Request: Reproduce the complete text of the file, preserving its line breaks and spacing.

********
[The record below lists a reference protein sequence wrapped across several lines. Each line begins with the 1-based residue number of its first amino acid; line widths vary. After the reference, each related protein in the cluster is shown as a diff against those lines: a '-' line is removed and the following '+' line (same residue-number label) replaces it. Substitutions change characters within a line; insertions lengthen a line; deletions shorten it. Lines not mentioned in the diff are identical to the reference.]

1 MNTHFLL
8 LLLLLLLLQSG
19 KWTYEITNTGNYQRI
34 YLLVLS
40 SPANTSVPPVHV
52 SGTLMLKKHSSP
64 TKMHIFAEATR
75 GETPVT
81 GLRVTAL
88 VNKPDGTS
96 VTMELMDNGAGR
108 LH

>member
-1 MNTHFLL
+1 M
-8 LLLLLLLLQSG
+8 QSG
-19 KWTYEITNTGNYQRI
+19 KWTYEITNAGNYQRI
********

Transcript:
[The record below lists a reference protein sequence wrapped across several lines. Each line begins with the 1-based residue number of its first amino acid; line widths vary. After the reference, each related protein in the cluster is shown as a diff against those lines: a '-' line is removed and the following '+' line (same residue-number label) replaces it. Substitutions change characters within a line; insertions lengthen a line; deletions shorten it. Lines not mentioned in the diff are identical to the reference.]

1 MNTHFLL
8 LLLLLLLLQSG
19 KWTYEITNTGNYQRI
34 YLLVLS
40 SPANTSVPPVHV
52 SGTLMLKKHSSP
64 TKMHIFAEATR
75 GETPVT
81 GLRVTAL
88 VNKPDGTS
96 VTMELMDNGAGR
108 LH

>member
-1 MNTHFLL
+1 M
-8 LLLLLLLLQSG
+8 QSG
-19 KWTYEITNTGNYQRI
+19 KWTYEITNAGNYQRI